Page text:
Ultrasound Microcredential: A Novel Method to Enhance Ultrasound Education




Weindruch, Louisa
Miller, Cassidy
Wyszynski, Katy


0000-0003-4046-7775 (Wyszynski, Katy)
0000-0002-7573-6077 (Weindruch, Louisa)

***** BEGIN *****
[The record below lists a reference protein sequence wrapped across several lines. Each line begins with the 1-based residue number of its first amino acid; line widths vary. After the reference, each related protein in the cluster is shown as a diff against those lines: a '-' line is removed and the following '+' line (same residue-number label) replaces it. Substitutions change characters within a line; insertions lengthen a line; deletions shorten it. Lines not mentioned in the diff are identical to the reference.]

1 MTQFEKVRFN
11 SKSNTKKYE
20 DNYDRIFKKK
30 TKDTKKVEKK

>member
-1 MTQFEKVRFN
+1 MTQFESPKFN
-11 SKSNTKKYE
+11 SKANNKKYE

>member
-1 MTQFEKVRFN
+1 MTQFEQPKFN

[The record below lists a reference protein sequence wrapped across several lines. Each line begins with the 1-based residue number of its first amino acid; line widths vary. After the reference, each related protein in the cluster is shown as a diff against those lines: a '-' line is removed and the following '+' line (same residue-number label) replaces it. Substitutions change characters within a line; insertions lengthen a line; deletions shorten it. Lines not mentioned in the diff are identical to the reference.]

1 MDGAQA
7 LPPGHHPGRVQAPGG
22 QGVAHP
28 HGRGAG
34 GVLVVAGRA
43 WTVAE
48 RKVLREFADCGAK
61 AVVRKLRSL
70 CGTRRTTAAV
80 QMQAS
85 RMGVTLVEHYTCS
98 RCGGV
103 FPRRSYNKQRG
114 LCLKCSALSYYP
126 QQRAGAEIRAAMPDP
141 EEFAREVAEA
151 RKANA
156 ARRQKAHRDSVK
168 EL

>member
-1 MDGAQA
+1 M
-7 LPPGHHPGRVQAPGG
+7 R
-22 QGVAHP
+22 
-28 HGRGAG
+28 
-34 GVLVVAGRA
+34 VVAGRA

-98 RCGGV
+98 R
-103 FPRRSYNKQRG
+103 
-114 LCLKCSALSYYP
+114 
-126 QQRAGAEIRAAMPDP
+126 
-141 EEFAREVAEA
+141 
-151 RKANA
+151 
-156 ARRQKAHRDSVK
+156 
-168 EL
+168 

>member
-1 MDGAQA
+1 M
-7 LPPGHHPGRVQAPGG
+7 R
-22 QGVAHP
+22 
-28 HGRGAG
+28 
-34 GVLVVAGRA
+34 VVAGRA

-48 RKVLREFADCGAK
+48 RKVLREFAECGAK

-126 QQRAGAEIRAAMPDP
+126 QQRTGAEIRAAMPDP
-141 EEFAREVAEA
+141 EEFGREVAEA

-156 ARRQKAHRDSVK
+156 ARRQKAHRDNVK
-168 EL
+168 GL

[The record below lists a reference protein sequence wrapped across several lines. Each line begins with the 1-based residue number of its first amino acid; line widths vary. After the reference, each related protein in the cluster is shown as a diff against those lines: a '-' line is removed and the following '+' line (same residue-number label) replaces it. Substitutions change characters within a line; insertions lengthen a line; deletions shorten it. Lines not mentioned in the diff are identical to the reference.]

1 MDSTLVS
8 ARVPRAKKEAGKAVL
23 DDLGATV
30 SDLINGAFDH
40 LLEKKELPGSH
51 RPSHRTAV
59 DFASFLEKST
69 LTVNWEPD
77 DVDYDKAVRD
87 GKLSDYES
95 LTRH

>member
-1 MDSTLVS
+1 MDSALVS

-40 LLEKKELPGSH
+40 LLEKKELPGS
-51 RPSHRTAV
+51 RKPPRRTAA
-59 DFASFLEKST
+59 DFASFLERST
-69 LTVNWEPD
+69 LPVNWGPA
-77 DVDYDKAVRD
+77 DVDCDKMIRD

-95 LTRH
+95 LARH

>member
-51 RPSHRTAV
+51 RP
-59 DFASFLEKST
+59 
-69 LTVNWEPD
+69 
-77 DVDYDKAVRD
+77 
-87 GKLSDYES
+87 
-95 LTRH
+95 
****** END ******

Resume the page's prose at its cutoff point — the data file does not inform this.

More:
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Purpose: Over the last several years, access to ultrasound has increased dramatically, making point of care ultrasound (POCUS) a diagnostic standard across many medical specialties. It is cost effective, non-invasive, and becoming even more portable. Physicians can now take ultrasound where it previously was unavailable, such as rural areas, ambulances, and foreign countries for medical missions. Despite its expanded use and applicability, many medical schools remain behind in developing and implementing ultrasound education. Currently, the University of North Texas Health Science Center Texas College of Osteopathic Medicine (UNTHSC TCOM) integrates ultrasound education into the first and second years of medical education as part of their system courses, physical exam class, and simulations labs. To augment the ultrasound experience and improve students' skill set, UNTHSC has developed three ultrasound microcredential courses. The microcredential program is a two-day course that allows students, residents, and practicing physicians to earn a certification in a specific area of point of care ultrasound. Methods: Under the direction of Dr. John Gibson, students can enroll in one of three microcredential courses -- Primary Care, Obstetrics and Gynecology, or Emergency/Critical Care. Each course is divided into three parts. First, prior to attendance of the in-person workshop, students are required to complete the relevant online SonoSim modules. Secondly, students will attend the 10-hour in-person workshop that culminates with an evaluation of their ultrasound skills. Students are given the opportunity to practice on standardized patients with the help of trained ultrasound teaching assistants. In addition, they must correctly identify pathology and perform simulated ultrasound-guided procedures. Students must receive a certain number of points on a graded rubric during the in-person portion of the workshop. Lastly, following the workshop, participants are required to obtain images on their own using a Butterfly IQ ultrasound. These ultrasound studies are reviewed by UNTHSC faculty. Once students have completed and passed all three components of the workshop, they are awarded the microcredential for that course. Results: The goals of the microcredential are twofold: to demonstrate an effective model for students to learn point of care ultrasound, and to expand ultrasound teaching to residents and attending physicians, to learn new techniques or build upon their current knowledge. We are in the process of evaluating our program using student feedback from a comprehensive post-workshop survey. Preliminary feedback has shown that students enjoy the workshop and find it an effective way to learn ultrasound. Conclusion: Overall, we hope that the UNTHSC POCUS Microcredential Program can be a model for other schools looking to advance their ultrasound training for both students and residents, practicing providers, and other members of their community.